• Plant Operations: Energy Efficiency; Lean Manufacturing; Cost Justification; Training/Workforce; Government Initiatives; Lifecycle Management
• Automation: CAD/CAM; Connectivity; Motion Control; Robotics; Software; Vision Systems
• Quality: Measurement; Testing; Inspection; Standards; Optical/3D “These 55-minute long seminars provide opportunities to stay on the leading edge of technology, a core mission of IMTS,” says Eelman.
“Presentations from thought leaders in many different disciplines inspire new ways to transform your business, whether that’s learning how to implement Industry 4.0 practices or improve results in a specific work cell.” In addition to the IMTS 2016 Conference, eight educational conferences will be held that focus on specific technologies, such as Additive Manufacturing, EOS North American User Day, Fluid Power, Industrial Laser, Integrated Industries, Global Automation & Manufacturing Summit, OPC Foundation and TRAM Aerospace.
Digital Revolution Continues Machining centers and their peripherals traditionally garner the lion’s share of the attention at IMTS. However, the technology trend to watch is how machines of all types integrate the physical and digital worlds. “The Industrial Internet of Things (IIOT) – often called Industry 4.0 in Europe – is poised to transform manufacturing productivity on a scale that we haven’t seen since the CNC revolution. Big data will be big news as companies showcase how they can gather, transmit, analyze and leverage information,” says Eelman. AMT has played an important role in fostering digital manufacturing through the launch of MTConnect®, an open software protocol that enables manufacturing equipment to provide data in structured XML rather than proprietary formats. The concept began as a result of lectures presented at AMT’s annual meeting, and it moved forward, in part, because AMT funded research and development at the University of California, Berkeley, and the Georgia Institute of Technology.
Automotive Industries (AI) asked Woods what has changed in the US manufacturing sector since the last edition of IMTS.
Woods: We are seeing a strong upswing in the evolution of digital manufacturing and smart factories. The melding of hardware with software in manufacturing is more pronounced than it was even two years ago. Thanks to communications standards such as MTConnect, everything on the floor is connected, generating vast amounts of real-time data. This “Big Data” is often referred to as the “engine of innovation”, and manufacturers are becoming keenly aware of the opportunities that lie within analyzing and leveraging it. Technology trends such as machine learning, predictive maintenance, virtual prototyping, computer-aided engineering, and the use of virtual reality on the shop floor depend on data to increase efficiency and productivity and to improve their products and customer experiences.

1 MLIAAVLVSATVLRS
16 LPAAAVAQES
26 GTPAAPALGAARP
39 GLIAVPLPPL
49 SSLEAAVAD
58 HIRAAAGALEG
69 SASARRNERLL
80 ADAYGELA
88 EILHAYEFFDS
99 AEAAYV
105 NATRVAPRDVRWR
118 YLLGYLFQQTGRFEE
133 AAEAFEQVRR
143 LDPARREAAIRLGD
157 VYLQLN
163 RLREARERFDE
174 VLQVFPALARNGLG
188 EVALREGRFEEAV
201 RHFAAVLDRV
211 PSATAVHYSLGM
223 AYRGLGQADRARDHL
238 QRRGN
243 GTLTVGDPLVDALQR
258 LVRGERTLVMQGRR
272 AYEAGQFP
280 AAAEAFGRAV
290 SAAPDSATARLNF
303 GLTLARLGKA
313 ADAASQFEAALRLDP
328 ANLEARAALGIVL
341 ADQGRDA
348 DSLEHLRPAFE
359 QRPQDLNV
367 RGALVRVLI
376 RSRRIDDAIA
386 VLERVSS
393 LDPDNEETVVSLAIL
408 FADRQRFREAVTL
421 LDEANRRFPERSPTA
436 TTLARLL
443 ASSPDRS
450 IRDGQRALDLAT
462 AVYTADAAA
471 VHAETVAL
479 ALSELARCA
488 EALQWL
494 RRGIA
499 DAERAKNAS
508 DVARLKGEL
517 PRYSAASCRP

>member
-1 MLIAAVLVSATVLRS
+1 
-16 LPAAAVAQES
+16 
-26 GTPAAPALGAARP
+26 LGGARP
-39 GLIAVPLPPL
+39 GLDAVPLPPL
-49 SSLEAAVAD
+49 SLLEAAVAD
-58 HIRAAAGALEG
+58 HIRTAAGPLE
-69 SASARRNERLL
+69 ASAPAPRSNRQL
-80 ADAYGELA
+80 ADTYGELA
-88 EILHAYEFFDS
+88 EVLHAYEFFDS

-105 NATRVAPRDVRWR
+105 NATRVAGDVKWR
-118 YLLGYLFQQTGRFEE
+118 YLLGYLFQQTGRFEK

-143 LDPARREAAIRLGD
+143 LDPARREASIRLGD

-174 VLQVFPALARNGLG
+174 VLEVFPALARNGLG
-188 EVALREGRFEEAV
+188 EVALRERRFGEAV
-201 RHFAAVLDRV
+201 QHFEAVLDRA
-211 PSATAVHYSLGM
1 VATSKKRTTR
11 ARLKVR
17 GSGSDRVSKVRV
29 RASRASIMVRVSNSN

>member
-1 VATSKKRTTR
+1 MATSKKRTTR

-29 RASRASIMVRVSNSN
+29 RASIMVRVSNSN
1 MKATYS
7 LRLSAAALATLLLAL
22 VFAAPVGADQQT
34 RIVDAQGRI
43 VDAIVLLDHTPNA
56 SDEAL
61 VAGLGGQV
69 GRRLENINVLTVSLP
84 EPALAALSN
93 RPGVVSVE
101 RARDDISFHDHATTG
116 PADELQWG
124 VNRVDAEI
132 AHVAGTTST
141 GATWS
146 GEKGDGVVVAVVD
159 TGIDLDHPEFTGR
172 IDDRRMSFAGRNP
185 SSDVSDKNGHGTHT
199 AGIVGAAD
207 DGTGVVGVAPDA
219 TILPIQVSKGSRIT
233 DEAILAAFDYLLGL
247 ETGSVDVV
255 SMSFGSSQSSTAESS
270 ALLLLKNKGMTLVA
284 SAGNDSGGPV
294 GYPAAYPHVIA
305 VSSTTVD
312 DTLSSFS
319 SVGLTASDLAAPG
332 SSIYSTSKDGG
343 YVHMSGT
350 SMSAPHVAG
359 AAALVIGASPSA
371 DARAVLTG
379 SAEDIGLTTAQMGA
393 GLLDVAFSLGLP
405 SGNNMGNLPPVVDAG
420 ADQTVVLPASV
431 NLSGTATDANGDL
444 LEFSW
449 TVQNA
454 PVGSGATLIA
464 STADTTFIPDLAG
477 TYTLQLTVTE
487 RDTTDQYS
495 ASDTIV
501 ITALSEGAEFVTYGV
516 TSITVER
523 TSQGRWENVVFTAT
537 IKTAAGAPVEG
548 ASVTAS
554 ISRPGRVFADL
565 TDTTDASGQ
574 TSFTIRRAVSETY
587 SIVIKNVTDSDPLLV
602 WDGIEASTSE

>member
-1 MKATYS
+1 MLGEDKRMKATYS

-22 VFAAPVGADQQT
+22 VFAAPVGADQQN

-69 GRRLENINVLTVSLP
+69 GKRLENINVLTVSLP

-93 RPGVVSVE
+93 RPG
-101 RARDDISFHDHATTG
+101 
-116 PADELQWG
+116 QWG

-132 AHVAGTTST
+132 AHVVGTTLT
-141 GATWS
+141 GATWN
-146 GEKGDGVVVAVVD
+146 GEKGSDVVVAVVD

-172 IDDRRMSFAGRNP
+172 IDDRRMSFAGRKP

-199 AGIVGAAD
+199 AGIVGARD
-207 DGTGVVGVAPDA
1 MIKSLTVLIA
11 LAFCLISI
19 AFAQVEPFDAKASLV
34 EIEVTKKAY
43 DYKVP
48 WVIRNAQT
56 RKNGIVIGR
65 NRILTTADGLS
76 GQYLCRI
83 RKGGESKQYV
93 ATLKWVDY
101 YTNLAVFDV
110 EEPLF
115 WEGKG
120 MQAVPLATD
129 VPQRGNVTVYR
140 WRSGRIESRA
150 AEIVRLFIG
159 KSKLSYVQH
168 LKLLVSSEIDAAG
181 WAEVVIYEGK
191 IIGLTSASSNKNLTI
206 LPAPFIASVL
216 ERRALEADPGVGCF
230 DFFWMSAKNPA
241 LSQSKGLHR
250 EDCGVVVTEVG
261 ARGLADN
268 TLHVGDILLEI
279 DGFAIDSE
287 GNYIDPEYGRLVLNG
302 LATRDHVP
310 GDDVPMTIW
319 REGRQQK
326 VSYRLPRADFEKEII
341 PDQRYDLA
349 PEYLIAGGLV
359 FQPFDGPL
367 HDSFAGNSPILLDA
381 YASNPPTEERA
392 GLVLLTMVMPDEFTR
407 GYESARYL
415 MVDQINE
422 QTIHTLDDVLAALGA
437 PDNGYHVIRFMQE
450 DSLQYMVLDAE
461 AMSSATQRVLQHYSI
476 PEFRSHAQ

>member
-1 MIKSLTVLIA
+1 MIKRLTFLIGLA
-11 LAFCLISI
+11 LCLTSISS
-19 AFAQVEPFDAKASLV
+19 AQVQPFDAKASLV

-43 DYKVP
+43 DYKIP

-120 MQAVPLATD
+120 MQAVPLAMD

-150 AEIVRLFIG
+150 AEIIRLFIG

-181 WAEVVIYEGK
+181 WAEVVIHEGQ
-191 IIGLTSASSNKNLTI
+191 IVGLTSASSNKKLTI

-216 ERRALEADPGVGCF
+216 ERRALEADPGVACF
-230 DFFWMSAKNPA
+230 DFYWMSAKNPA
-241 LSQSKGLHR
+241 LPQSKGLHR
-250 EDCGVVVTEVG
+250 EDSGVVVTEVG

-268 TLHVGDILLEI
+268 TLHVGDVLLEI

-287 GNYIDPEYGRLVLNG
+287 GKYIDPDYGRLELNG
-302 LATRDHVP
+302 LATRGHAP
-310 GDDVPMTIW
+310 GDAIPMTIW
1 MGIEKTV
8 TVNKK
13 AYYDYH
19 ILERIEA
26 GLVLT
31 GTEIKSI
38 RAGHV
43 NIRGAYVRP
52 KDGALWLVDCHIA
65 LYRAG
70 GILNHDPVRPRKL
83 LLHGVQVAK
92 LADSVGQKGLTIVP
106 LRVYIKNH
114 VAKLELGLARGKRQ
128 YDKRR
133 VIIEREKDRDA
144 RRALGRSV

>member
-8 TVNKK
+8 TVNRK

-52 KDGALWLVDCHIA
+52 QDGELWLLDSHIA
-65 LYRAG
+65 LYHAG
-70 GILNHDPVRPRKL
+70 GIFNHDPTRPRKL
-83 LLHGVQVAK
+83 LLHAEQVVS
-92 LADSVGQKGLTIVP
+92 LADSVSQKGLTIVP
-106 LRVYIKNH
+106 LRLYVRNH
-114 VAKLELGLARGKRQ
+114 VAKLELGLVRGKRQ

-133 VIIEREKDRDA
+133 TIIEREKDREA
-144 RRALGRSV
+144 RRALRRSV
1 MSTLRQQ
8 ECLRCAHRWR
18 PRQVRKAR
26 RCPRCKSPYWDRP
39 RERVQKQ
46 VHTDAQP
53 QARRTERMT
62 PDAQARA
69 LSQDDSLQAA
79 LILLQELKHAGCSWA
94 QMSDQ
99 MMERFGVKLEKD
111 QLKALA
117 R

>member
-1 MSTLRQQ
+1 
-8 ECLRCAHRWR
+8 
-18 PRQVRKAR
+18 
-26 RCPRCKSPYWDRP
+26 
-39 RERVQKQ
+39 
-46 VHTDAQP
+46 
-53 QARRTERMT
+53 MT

AI: How strong is the trend among manufacturers to “inshore” their production?
Woods: Consumers around the world expect quick delivery of products with customized features and designs plus 24-hour service. Companies can get the flexibility and agility they need to meet this demand when they manufacture close to where their products are consumed – and that can be anywhere in the world. Fortunately, the United States has a large consumer base eager for high-tech products and services, as well as goods like cars, airplanes and appliances. According to the Commerce Department, foreign direct investment hit an all-time high in 2015, more than double the 2014 figure. Manufacturing accounted for the largest piece of that pie.
AI: What do you think is the reason for this trend and do you see it continuing?
Woods: First, we are the epicenter for digital and information technologies – pivotal to our industry. We have a strong education system and an entrepreneurial, innovative culture that has been the birthplace of many new technologies. And, compared to much of the world, we have a good infrastructure for industry and a highly productive workforce. These factors ensure that companies will continue manufacturing in the United States. One note of caution: Unless our government soon takes action to address our uncertain business climate and level the global playing field – including reforming our tax code, reining in excessive regulation and making inroads on trade – the factors working in our favor will be diminished. IMTS.com